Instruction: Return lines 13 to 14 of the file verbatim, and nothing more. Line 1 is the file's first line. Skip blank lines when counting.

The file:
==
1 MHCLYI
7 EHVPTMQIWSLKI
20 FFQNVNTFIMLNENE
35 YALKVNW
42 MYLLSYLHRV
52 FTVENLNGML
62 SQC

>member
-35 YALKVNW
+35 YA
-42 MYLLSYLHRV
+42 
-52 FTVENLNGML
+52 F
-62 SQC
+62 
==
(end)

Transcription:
-52 FTVENLNGML
+52 F